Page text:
Smarts Mtn trip report 5/23/09
I decided to play follow the leader and I started a blog http://tarheelhiker.blogspot.com/
I have a few pictures from the hike on there if you want to see them.
Here is my first attempted at a trip report. Smarts Mtn, Lyme, NH 5/23/09
I wanted to do Killington (a VT 4ker) but couldn't figure out if the trails had opened from mud season yet. While reading a NE hiking book I came across Smarts. It was only 3200ft but they said that the elevation gain was 2100ft. Little mountain, decent hike. While researching I also found out that it was part of a string of ancient volcanic islands millions of years ago and there was some good geological features. (I just taught geology and volcanoes to my 4th graders this winter!) So we headed up to my uncle's house in Brattleboro, VT Friday night.
We were up and out of my uncle?s at 7:30am. Grabbed some breakfast at a little bakery in Brattleboro and headed north. It was a little less than an hour and a half drive to the trailhead. Getting there was really easy. As we pulled in I could see a ton of bugs, urg. Upon getting out of the car I felt like killer mosquitoes were attacking me. I got my 40% DEET cream out of my bag and lathered up. Right away the swarms started moving farther away. Excellent. Dad sprayed his bug stuff on and we headed up Lambert?s Ridge Trail which is part of the Appalachian Trail. Right away we started heading up but it wasn?t too bad. About 30min. in we can to some open views. It was rather windy but otherwise the trails were pretty dry and very few bugs. Along the ridge we had multiple vistas with views mostly to the east and south including to Dartmouth Skiway.
Dad and I walked along the ridge for about an hour. Our last vista gave us a view of our destination, Smarts Mtn. After that we dropped into the woods and went down for a while. Finally we leveled out for a while before the final assault to the summit. We had about a mile uphill hiking to go now. About half way up we saw the junction of the Ranger?s Trail, our way down. There were some wet rock sections but they didn?t give us a problem on the way up. Finally, after 3 hours we reached the top. There was a privy, an old ranger?s cabin, and a fire tower. There was a mother and daughter at the tower. The mother was at the bottom and the daughter was at the top so I headed up. I got about halfway and my fear of steep, open, exposed areas got the best of me. It didn?t help that it was very windy and I wasn?t feeling steady. I headed back down and let dad go to the top. I dropped my bag, grabbed the camera and told myself I had to get a few pictures, even if it was only from halfway.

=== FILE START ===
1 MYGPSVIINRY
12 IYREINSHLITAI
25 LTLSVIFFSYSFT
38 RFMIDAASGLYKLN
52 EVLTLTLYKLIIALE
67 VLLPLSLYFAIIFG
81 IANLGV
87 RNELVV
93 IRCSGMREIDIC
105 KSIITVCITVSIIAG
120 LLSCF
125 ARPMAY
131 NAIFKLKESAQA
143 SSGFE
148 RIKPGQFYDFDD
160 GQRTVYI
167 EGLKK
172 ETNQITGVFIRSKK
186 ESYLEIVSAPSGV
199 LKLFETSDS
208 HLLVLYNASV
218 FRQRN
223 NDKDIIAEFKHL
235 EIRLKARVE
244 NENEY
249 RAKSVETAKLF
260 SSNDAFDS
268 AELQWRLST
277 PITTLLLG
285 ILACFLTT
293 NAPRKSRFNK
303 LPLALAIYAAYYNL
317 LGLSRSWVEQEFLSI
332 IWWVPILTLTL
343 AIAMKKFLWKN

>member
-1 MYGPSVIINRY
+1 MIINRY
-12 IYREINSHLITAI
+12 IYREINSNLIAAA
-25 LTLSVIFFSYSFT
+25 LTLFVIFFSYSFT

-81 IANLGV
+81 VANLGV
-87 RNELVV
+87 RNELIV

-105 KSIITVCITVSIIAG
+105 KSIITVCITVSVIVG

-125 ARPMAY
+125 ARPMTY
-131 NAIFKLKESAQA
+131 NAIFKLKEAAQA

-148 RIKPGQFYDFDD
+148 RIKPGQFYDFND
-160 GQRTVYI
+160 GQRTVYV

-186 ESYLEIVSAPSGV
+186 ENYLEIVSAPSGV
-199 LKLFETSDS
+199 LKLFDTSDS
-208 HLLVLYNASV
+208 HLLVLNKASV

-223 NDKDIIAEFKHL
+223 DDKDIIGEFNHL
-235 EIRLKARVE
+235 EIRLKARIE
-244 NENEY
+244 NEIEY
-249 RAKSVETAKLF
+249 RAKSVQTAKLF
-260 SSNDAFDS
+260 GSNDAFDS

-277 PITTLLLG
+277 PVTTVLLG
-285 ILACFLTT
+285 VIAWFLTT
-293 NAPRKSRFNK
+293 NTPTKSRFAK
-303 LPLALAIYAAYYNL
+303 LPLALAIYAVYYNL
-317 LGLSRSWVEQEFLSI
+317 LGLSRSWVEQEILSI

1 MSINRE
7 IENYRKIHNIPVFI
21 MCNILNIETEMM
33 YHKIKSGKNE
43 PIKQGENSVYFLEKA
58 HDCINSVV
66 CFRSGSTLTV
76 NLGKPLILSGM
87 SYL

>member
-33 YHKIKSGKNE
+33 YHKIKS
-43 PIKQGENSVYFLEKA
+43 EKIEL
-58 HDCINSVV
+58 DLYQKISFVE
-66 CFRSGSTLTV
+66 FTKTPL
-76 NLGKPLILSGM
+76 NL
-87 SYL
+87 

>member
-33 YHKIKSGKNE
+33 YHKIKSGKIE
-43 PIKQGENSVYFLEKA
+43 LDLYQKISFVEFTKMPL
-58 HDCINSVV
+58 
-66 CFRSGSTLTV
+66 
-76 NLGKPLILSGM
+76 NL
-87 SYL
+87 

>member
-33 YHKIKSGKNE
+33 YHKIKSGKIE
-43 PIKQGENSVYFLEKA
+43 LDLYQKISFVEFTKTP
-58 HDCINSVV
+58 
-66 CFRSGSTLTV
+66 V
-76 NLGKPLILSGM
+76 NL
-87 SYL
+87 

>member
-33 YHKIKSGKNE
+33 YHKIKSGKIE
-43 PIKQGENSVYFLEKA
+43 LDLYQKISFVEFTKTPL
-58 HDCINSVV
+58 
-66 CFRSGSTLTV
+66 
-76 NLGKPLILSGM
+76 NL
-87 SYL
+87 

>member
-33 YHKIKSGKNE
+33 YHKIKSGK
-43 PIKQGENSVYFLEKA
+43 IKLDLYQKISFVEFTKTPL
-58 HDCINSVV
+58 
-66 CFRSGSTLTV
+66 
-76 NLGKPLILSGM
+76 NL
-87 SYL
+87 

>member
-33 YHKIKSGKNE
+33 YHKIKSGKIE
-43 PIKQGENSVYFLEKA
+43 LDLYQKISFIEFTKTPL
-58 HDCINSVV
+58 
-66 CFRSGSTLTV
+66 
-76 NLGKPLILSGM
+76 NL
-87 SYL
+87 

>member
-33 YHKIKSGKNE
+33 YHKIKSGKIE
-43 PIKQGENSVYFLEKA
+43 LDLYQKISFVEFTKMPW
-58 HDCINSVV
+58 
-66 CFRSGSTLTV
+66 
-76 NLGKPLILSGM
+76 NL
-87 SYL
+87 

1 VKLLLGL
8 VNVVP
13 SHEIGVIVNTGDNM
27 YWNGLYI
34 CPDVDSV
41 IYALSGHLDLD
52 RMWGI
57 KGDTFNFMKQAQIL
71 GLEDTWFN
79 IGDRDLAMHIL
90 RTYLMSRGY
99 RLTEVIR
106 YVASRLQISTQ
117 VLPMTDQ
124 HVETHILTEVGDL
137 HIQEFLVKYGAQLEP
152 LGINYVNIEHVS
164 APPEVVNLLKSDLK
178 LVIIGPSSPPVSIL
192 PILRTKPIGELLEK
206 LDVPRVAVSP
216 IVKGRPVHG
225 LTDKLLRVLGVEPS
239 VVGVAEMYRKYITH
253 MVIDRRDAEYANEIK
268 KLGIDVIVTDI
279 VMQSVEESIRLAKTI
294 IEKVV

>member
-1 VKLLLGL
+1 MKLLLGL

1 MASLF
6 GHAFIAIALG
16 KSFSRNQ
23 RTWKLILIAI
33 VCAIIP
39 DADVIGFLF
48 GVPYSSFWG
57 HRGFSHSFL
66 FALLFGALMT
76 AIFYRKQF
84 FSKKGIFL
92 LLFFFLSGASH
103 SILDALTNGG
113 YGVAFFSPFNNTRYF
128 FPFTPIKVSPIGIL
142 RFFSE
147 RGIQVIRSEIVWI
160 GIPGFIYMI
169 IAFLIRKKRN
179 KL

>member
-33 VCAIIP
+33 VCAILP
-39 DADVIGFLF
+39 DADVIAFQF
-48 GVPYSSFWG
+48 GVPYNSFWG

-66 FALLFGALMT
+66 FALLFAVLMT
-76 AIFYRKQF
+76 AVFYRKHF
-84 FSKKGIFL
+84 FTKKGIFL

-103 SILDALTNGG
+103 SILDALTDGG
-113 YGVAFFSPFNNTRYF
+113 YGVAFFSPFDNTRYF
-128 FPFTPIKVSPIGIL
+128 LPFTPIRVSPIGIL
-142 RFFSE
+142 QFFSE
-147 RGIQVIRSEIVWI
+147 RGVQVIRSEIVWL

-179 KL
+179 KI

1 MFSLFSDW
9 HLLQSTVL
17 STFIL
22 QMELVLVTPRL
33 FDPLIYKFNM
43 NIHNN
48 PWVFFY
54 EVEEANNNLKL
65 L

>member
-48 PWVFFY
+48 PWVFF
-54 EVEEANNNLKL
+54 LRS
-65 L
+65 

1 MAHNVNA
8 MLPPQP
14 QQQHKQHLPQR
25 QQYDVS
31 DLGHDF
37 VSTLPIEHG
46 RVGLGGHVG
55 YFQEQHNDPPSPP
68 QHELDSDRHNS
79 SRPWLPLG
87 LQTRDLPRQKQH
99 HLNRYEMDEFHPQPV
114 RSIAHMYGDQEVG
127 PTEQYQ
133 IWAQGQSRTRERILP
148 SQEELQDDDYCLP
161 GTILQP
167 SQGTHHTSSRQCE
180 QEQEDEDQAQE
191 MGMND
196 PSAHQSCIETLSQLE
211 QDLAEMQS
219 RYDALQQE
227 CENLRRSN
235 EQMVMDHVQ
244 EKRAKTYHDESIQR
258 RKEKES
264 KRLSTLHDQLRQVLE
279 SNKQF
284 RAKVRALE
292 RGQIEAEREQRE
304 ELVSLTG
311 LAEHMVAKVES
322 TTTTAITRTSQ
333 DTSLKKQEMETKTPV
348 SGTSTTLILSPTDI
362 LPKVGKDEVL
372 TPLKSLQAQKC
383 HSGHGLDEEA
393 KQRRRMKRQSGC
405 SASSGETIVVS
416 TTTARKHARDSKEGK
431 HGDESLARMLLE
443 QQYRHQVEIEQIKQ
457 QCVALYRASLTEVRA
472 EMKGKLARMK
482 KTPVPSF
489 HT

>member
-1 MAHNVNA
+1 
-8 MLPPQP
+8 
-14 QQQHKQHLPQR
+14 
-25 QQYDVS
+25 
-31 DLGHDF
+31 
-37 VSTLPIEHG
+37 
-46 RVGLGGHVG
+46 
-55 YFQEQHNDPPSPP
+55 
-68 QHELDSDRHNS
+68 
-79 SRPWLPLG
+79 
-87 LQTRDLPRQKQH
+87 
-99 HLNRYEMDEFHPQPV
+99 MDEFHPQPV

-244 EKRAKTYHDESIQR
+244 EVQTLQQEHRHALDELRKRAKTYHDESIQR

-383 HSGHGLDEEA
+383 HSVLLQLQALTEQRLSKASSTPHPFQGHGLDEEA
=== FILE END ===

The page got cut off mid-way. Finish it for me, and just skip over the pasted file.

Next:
After snacking we headed back down. The wet rocks were more of a challenge this time. I slid along at one point but managed to keep my balance. Dad picked the other side of the rock and still slipped along. The way back we took the Ranger?s Trail so that we could do a loop. The top part of the trail was rather rocky but not bad. Part way down we crossed a stream and saw the old ranger?s garage. Up to this point the hike had been pleasant. It all went downhill after that. Suddenly there was a lot of mud to contend with. Now normally this doesn?t bother me but when there is mud this late in the spring there are mosquitoes, lots and lots of them. (Man I miss the winter with snow covering rocks and roots and NO BUGS). At one point I contemplated running, maybe I could outrun the buggers. I defiantly quickened my pace and I don?t think dad minded this time. I was almost afraid if I stopped to put more bug stuff on I would be attacked and eaten alive. Ah the joy when I saw the car, which was still surrounded by the killer mosquitoes. We literally threw our stuff in and closed the door. Still a bunch of those buzzers got in the car and we worked on killing them. We went down the road a little and then pulled into Dartmouth Skiway to take our boots off and switch pants. No bugs, yay.
All and all it was a decent hike. It was about 7.5 miles in 5 hours. It was a nice workout and there were some good views along the way. I would recommend staying away from the Ranger?s Trail until things dry up more. Get rid of the mud and mosquitoes. Maybe one day I will overcome my fear of heights and go back to go up the fire tower.
Nice trip report. With 16 4Ks in the first year you've clearly got the White Mountain bug. Look forward to seeing them add up on your new blog. Thanks for sharing.
Glad to hear you did the hike! And I looked at your blog--it looks very promising. Bloggers unite! I figured there must be a UNC connection. Oddly enough, I'll be in North Carolina (and Tennessee) for a week pretty soon. Going to visit my old haunts in the Smokies.
I have had trouble with fire towers on occasion. The windiness makes a big difference. Kind of an interesting psychological challenge--to look at what's there (the wooden steps) instead of what's not there (the big gaps between them).
How about a B+ for your first report? Nice blog too.